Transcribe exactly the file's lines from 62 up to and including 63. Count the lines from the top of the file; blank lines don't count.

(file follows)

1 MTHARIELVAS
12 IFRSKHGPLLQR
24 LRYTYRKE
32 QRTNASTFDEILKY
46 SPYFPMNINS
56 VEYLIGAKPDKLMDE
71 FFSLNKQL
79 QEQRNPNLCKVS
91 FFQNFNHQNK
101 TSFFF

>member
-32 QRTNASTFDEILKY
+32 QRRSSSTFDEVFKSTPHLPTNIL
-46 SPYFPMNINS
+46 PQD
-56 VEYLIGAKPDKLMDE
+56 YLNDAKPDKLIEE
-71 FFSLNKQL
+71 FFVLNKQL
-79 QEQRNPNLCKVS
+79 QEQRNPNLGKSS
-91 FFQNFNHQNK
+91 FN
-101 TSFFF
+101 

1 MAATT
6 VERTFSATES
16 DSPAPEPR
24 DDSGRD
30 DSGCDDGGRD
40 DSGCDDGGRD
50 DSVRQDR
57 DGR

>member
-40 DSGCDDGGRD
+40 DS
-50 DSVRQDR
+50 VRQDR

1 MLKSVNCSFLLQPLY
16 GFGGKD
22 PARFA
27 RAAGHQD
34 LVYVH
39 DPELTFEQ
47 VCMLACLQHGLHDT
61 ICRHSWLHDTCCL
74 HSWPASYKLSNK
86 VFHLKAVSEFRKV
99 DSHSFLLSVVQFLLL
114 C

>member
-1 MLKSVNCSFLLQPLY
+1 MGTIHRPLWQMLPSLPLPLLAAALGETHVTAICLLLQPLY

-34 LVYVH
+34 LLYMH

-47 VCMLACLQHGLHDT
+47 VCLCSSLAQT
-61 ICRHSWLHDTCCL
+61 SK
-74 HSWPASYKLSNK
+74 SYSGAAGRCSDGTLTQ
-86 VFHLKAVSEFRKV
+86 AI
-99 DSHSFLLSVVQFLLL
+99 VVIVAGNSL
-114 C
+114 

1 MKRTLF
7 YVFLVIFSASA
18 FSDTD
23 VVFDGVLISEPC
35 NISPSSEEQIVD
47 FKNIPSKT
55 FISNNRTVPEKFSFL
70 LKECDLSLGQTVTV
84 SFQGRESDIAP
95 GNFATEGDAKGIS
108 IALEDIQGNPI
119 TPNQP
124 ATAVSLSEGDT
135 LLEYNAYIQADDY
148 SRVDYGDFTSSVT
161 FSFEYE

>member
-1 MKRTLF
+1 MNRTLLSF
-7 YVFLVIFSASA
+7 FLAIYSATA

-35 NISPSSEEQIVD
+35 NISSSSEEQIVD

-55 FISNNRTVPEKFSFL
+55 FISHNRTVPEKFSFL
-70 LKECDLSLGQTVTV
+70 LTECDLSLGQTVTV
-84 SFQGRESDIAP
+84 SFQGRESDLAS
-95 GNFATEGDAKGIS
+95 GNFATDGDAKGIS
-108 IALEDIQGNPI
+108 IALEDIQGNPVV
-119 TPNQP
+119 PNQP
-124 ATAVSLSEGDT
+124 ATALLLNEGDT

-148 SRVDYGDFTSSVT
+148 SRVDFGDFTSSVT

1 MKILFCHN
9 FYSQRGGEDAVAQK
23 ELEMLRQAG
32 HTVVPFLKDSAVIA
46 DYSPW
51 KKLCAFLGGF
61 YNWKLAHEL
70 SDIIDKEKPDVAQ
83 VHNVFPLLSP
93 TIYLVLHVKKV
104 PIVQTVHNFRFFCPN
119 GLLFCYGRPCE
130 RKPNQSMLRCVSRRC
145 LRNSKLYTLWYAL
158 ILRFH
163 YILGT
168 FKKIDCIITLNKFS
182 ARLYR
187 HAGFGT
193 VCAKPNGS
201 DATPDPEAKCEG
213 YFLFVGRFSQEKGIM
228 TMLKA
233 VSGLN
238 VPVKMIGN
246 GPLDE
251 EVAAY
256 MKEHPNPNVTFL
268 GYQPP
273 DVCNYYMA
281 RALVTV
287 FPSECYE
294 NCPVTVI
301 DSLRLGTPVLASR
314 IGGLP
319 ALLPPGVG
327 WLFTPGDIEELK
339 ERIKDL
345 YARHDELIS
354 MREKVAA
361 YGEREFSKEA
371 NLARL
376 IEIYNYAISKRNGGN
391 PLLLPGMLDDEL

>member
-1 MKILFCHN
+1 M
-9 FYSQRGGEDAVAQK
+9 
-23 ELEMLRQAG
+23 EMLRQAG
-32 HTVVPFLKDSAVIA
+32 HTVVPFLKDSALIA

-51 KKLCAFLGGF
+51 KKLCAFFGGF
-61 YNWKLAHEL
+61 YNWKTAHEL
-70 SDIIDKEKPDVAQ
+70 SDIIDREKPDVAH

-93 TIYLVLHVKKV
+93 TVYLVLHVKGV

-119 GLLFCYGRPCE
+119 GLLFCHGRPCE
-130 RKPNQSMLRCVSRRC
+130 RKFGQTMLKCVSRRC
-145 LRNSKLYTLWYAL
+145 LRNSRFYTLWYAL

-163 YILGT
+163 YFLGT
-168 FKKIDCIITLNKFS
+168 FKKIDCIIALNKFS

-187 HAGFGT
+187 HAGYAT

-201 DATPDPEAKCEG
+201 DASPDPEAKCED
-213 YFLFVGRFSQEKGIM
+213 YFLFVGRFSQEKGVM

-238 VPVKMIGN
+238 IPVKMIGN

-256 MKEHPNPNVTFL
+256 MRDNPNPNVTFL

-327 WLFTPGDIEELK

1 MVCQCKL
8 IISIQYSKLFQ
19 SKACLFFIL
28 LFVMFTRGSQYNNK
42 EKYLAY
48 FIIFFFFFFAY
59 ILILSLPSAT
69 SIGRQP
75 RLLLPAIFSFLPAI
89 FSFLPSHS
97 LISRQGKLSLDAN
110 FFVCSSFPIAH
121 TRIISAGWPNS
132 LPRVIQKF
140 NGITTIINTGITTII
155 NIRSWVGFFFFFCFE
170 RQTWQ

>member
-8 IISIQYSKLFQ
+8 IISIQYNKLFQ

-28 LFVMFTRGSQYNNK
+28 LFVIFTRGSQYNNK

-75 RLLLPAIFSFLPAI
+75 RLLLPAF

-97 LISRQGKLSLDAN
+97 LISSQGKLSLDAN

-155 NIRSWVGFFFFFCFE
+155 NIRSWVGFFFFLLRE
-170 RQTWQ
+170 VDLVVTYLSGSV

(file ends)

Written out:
-86 VFHLKAVSEFRKV
+86 AI